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Variable acceleration and terminal velocity

  1. Oct 14, 2013 #1
    1. The problem statement, all variables and given/known data

    A cube is falling from a height of 200 m (initial velocity =0) , it reaches it's terminal velocity . Given that :its mass is 100 kg , cross sectional area 40 cm2 and coefficient of drag 2. Putting only weight and drag in consideration , calculate its terminal velocity and time of the fall (g=10)

    2. Relevant equations

    W=mg , Fd= Cd*A*1/2*ρ*v2 ( ρ
    =1)
    3. The attempt at a solution
    it tried to solve it using calculus , but all the formulas i had was integration or differentiation in respect to time , and i didnt have a function of time . i figured out a relation between velocity and acceleration , Fr=W-FD, after working it out , it was something like this , a=(100)/(1000-(0.08 v2) , i don't know what to do next , i dont know if i can substitute v with some something to get a function time
     
    Last edited: Oct 14, 2013
  2. jcsd
  3. Oct 14, 2013 #2
    $$a=\frac{dv}{dt}=\frac{dv}{dt}.\frac{dx}{dx}=\frac{dv}{dx}.\frac{dx}{dt}=\frac{dx}{dt}.\frac{dv}{dx}=v.\frac{dv}{dx}$$

    Now, you have relation with which you don't need a function of time. And acceleration is a function of velocity.

    Edit: check your acceleration again, it should be a little different.
     
  4. Oct 14, 2013 #3
    Recheck value of Fd.

    Your expression of net acceleration also looks incorrect .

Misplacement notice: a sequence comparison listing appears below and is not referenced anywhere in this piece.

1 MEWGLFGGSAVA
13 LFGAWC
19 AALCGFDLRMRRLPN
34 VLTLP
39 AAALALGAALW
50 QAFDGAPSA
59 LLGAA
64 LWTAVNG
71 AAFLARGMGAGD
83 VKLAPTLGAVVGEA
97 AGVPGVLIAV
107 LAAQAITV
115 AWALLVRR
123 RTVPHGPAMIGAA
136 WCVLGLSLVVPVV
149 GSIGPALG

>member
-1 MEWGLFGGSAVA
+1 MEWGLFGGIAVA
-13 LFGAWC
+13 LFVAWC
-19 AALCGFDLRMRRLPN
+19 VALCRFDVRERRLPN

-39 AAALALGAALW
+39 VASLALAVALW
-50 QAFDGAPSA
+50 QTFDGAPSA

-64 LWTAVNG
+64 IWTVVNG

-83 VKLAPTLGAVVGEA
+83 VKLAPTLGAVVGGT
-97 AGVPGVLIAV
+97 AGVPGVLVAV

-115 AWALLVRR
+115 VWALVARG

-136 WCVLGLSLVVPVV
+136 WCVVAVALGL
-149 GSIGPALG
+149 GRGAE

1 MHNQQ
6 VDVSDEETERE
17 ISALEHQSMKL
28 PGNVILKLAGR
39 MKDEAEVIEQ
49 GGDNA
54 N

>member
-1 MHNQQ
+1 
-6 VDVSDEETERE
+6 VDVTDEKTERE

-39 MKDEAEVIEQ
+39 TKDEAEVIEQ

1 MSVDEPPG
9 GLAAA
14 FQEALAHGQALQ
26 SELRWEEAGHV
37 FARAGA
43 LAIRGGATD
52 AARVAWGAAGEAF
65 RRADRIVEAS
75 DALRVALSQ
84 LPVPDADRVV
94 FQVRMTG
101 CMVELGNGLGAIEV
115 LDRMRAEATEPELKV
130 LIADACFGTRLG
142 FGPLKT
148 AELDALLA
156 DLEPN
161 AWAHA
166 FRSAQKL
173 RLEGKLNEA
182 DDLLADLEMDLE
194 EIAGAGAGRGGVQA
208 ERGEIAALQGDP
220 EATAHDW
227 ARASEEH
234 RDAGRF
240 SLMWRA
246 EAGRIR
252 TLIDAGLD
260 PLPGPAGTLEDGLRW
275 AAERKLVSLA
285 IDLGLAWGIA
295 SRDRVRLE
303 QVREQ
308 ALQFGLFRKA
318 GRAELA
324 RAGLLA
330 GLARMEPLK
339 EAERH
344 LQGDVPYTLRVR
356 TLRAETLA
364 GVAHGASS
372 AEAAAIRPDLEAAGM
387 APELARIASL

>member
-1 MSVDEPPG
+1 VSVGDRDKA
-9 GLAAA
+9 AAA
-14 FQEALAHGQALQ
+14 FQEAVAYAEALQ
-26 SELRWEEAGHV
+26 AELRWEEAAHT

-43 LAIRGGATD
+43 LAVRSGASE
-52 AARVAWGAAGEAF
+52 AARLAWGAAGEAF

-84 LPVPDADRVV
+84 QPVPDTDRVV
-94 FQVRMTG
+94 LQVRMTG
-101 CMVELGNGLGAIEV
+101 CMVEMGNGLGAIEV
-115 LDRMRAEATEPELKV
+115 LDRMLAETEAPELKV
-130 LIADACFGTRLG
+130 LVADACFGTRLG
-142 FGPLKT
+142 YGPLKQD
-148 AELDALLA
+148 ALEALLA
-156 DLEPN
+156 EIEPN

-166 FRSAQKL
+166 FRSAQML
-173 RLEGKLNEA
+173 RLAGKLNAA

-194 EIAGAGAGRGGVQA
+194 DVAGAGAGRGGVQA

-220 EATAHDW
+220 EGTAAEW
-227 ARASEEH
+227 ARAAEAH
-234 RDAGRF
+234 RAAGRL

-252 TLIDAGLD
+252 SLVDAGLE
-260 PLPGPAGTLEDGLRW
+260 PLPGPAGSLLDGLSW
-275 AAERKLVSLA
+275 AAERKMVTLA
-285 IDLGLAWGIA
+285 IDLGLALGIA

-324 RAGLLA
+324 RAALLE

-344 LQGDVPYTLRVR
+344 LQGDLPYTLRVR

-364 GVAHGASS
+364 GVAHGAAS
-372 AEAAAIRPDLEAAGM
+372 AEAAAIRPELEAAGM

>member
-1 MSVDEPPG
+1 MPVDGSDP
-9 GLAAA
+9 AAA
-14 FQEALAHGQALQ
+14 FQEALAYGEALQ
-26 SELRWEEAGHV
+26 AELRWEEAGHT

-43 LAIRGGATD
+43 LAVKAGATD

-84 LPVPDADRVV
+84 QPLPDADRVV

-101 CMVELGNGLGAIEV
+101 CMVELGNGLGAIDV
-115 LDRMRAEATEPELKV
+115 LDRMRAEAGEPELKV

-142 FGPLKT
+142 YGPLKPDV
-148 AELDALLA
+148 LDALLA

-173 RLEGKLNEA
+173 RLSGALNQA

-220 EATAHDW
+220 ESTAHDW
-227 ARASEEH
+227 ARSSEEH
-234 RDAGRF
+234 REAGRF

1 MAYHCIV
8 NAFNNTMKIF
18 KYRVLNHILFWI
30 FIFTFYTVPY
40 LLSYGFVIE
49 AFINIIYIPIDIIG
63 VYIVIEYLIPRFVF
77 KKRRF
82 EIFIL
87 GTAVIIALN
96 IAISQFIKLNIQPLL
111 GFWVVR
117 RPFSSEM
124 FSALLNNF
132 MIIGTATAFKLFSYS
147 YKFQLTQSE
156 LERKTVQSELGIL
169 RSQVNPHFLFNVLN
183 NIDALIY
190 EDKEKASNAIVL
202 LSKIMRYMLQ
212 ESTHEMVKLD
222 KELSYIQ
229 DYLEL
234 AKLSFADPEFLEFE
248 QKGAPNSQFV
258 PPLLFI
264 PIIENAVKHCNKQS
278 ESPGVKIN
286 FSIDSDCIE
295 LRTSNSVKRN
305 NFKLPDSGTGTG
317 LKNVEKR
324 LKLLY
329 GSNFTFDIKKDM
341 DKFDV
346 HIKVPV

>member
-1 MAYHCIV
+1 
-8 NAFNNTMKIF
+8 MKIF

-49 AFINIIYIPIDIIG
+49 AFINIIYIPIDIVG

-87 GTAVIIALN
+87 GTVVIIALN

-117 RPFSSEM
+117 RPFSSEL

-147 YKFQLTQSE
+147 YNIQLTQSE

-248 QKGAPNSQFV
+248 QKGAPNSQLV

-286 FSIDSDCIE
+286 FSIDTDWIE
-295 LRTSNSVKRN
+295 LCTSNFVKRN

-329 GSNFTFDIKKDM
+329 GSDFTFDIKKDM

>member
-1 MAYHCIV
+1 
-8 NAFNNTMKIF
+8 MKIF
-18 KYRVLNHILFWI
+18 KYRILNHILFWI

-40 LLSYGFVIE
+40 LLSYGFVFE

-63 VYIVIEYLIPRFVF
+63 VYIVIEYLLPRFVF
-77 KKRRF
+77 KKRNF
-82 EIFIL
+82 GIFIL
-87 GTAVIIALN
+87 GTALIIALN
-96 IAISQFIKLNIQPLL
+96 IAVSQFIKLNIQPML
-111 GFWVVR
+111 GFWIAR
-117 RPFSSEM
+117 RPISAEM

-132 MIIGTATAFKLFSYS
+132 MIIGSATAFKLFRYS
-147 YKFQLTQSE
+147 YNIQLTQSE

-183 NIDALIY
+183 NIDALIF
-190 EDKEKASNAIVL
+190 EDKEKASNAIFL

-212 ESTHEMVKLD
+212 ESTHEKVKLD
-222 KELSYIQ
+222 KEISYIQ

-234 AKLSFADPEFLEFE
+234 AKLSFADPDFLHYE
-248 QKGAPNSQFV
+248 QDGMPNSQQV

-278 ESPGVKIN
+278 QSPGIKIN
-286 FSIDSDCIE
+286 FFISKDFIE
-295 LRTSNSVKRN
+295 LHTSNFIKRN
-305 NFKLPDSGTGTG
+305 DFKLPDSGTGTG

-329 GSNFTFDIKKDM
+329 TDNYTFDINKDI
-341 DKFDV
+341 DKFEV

mdv/dt = Fd-mg .

    Substituting value of Fd ,you will get mdv/(Fd-mg) =dt .

    Integrate with proper limits and you will get velocity as a function of time.What do you get ?
     
    Last edited: Oct 14, 2013
  5. Oct 14, 2013 #4
    He'll need to calculate velocity as a function of distance first, otherwise "velocity as a function of time" information would be useless.

    But yes, he does need to calculate "velocity as a function of time".
     
  6. Oct 14, 2013 #5
    okay , this is how i got a
    F= m/a
    100/a = (100*10)-(1/2 * 1 * 2 * (0.42) v2)
    100/a= 1000- (0.16 v2)
    a=100/(1000-0.16v2)
    if it's wrong please correct me
     
  7. Oct 14, 2013 #6
    I believe distance doesn't play a role in calculating terminal velocity ,unless you want to determine if the object achieves terminal velocity before reaching the ground.
     
  8. Oct 14, 2013 #7
    Hey, ##F=m*a##.

    Tanya already posted about this!!!.....understanding the situation is more important. But here is the result:

    taking +ve direction to be downwards, we have:

    $$mg-F_{d}=ma$$
    $$a=g-\frac{F_{d}}{m}$$
    Substitute the correct values, you'll get acceleration as a function of velocity.
     
  9. Oct 14, 2013 #8
    terminal velocity is just the condition when the object is in equilibrium. ##F_{d}=mg## for the terminal velocity in this question. But the question asks the time of fall, not the time to reach terminal velocity. Time of fall is surely enough, dependent on the distance.

    I hope you get the point!!!

    Edit: Yes, distance doesn't play important role here to calculate terminal velocity. But I was talking about velocity in my previous posts. And its time of fall depends on velocity and not terminal velocity. But to calculate final velocity and hence calculate time, we need "velocity as a function of distance"...................to reach 100% of terminal velocity you need infinite/very large time, because velocity reaches terminal velocity asymptotically with time.
     
    Last edited: Oct 14, 2013
  10. Oct 14, 2013 #9
    worst mistake i've ever made , sorry , i drank like 5 cups of coffee , didnt sleep , got a test in 2 days
     
  11. Oct 14, 2013 #10
    get some sleep, sleepiness and physics don't go hand in hand!!!!:tongue:
     
  12. Oct 14, 2013 #11
    Will do, thanks
     
  13. Oct 14, 2013 #12
    :thumbs:
     
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